Archives for posts with tag: anil kapoor

I’m not entirely clear on what happened in this movie. I do know that it starts off with Tom Cruise in a Russian prison, that within 30 minutes the Kremlin has blown up, that Tom Cruise falls off the Burj Khalifa, and that then, for some reason, they go to India, and Anil Kapoor gets involved.

And I do not care. The whole thing is rollicking good fun. Simon Pegg does his Simon Pegg thing, Jeremy Renner does his Marvel thing rather than his actual-actor thing, Paula Patton is… there, and Anil Kapoor– Well, Anil Kapoor made me worry for a little while, that the writing was, shall we say, not entirely progressive. And I still have that concern, but with the proviso that the responsibility for his anomalous behavior is at least 50% on Mr. Kapoor’s own head. I have seen Taal, and he is not less crazy weird in it.

Character development is heavy-handed and/or non-existent, but that’s not what you’re looking for in such a movie. Tom Cruise needs a haircut, but otherwise is his old self, which you like or you don’t. He did his own stunts and some of them are literally (and I mean literally) breathtaking. I dropped my iPad at one point.

Stray notes:

  • There are people that I think you’re supposed to care about from previous M:I movies, but I’ve only seen the first one, so I’m not sure about that. It doesn’t matter.
  • Tom Cruise has a magical jacket that is Russian army on one side and tacky American windbreaker on the other. It’s awesome. Also his disguise-glasses are hot. Not sorry.
  • Russians are such great film villains. I love that we can still do this.

Director: Brad Bird
Rating: PG-13
Length: 133 min.
Score: 4/5.

Right. So. This didn’t start well, because I got so bored and annoyed about 1.5 hours in that I had to turn it off and watch four hours of “Top Gear” instead. I had had high hopes. I’ve only ever seen stuff in which Akshaye Khanna makes special appearances because he’s such a big star, and I figured his early films might justify this. Aishwarya Rai is strikingly beautiful and I haven’t hated anything with her. (I might be lying; I might hate Hum Dil De Chuke Sanam.) And Mola Ram plays Akshaye Khanna’s dad! What could go wrong?

Well, what goes wrong is that Taal is awful. Here’s the set-up. Akshaye Khanna as Manav is a rich young man, raised in London and now coming back to India to enter the firm, presumably. He has the worst mullet you’ve ever seen and falls off cliffs a lot. He is also a total stalker creep and a gatecrasher, but as usual in films this is just adorable. Aishwarya Rai as Mansi is a young woman raised in Himachal Pradesh who dances and sings and teaches yoga and for some insane reason possibly related to my spotty subtitles is not likely to marry. She has weird nightmares. This should be pretty straightforward. With the exception of the exact region in question, this looks like a classic film of the excellent “teach me how to be more Punjabi” genre, in which the young man learns important truths about himself and being Indian from a pure but sometimes slightly sassy young woman.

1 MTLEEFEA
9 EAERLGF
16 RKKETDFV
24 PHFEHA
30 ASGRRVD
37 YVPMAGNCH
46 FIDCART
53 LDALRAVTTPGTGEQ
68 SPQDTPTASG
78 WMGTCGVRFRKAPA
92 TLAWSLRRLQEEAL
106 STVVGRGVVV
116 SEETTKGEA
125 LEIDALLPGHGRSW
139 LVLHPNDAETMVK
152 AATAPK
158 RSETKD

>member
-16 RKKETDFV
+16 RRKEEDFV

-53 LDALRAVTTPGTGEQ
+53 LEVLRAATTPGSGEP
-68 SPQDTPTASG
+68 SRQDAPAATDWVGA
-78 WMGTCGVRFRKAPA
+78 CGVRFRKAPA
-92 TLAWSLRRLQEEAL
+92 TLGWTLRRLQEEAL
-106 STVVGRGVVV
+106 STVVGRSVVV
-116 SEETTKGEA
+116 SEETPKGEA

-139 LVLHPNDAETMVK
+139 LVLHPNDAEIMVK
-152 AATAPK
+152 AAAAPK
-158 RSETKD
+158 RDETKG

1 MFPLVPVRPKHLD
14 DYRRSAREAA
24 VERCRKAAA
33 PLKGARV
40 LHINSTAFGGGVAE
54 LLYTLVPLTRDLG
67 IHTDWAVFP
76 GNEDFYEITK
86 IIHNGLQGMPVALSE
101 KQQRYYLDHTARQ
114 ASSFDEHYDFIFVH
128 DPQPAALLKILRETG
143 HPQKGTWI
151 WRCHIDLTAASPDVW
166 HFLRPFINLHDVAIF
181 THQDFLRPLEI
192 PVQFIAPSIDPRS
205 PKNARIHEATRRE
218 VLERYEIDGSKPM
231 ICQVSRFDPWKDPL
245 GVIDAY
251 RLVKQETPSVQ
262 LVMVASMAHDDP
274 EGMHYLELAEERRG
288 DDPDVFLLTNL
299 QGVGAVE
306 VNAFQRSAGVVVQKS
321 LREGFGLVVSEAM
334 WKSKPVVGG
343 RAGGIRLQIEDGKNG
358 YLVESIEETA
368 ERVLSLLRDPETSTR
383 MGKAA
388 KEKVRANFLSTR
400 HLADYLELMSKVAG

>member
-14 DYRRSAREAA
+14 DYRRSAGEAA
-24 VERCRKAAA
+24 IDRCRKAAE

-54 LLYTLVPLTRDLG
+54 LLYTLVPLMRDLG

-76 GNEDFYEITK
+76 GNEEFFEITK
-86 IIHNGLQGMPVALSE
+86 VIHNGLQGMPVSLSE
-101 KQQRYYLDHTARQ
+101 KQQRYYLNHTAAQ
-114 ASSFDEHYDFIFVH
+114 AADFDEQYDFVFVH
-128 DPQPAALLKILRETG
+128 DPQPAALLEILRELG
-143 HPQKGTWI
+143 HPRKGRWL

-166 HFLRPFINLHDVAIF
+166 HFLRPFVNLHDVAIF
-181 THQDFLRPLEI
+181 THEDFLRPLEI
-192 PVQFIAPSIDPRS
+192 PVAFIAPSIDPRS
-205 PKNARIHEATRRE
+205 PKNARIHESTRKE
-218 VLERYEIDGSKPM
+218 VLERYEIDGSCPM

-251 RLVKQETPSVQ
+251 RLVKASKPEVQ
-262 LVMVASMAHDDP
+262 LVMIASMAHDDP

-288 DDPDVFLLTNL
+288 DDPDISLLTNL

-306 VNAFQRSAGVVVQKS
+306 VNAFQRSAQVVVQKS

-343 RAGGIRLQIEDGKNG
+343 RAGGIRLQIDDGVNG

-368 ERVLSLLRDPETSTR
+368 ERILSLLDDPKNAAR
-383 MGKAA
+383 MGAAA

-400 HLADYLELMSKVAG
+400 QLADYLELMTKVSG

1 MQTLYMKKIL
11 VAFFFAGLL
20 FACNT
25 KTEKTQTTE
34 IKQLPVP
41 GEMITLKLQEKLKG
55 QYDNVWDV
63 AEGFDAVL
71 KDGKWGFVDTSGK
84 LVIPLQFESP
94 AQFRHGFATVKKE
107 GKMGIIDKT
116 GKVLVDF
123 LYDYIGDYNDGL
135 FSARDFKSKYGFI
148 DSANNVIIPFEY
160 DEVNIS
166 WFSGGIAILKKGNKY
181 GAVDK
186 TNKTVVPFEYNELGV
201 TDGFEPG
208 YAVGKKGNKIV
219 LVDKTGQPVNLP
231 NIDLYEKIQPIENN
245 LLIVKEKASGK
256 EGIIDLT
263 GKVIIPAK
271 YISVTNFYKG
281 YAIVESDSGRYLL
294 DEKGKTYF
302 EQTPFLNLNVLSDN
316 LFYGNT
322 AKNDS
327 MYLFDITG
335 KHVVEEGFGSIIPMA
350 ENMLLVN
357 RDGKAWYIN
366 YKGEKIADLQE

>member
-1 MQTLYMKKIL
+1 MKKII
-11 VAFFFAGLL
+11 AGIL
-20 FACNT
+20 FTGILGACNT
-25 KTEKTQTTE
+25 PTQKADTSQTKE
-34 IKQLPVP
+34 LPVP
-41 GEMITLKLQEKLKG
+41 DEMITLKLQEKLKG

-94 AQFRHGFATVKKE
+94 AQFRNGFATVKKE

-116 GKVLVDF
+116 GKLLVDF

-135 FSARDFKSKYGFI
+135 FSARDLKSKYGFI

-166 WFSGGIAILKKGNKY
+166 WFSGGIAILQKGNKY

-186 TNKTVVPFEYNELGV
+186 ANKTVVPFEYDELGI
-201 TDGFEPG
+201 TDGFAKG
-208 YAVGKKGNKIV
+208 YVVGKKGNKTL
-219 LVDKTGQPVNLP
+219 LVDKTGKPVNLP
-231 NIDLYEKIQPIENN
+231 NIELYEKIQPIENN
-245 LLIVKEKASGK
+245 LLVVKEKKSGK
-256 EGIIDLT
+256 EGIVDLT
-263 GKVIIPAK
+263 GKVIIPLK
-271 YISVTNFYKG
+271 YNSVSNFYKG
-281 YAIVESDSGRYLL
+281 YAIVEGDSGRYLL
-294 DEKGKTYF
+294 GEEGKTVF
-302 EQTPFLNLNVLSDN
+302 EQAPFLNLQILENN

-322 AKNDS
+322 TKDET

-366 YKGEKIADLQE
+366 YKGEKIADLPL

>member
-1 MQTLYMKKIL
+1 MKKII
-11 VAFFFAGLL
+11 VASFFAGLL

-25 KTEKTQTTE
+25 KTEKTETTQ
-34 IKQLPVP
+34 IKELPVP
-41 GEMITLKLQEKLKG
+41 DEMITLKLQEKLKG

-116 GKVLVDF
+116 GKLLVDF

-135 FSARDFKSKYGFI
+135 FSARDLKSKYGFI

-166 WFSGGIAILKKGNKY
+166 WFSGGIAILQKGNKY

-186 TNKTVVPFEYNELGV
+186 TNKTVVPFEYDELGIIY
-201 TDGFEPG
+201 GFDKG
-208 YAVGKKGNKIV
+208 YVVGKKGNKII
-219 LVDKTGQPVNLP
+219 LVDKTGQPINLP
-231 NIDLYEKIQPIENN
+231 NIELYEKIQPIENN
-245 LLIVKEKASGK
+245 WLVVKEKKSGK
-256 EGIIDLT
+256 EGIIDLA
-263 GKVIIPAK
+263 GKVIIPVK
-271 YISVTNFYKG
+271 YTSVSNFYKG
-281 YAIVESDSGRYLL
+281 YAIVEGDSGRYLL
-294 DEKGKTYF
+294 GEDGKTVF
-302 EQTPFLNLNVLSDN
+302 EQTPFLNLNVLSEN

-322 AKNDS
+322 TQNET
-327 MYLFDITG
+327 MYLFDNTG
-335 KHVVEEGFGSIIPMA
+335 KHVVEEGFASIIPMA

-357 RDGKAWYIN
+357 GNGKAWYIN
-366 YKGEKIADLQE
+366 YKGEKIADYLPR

I wish. An hour in, they’re in love, everyone’s parents seem to be in favor, at least after Mansi’s dad yells at her about the necklace of whoredom she received from Manav. Immediately, of course, a ridiculous incident occurs in which her dad hits his dad and then Mansi gives a patented Aishwarya Rai tells rich people how it is speech. Then she decides to stay in Mumbai and become an international music star who dresses like a lunatic. This is where she meets Anil Kapoor as Vikrant (whose sunglasses are surgically attached to his skull), and Vikrant, Manav, and Mansi embark on a mind-numbingly stupid love triangle voyage. The dance sequences progress from chin kisses and rolling around in rural mud to deranged horrors in the worst leggings you’ve ever seen. They don’t even have the benefit of attractive scenery, because they’re all in a Mumbai studio or a Canadian arena.

The dénouement is even dumber than you’d think, and even more drawn out and full of silent, idiotic staring. And, like, I know, 90s Bollywood. Those are the criteria by which I am judging it, and by which it is awful.

Stray observations:

  • The line between dreams and reality is imperfectly drawn; Manav appears improbably in Mansi’s imagination, but it’s, like, the fifth most insane thing he’d done so far, so I thought it might be real.
  • Manav’s mean aunt wants Mansi to appear in bra ads, because she is evil. This scene is hilarious.
  • Not only does Manav fall off cliffs, he catches fire and is clubbed in the face. I hope they get life insurance.
  • For an instant, you see Shahid Kapoor’s face–he is a nameless and uncredited dancer. It is not worth it.

Director: Subhash Ghai
Rating: U/G
Length: 179 min., which is 179 minutes too many
Score: 1/5. It didn’t actually make me barf.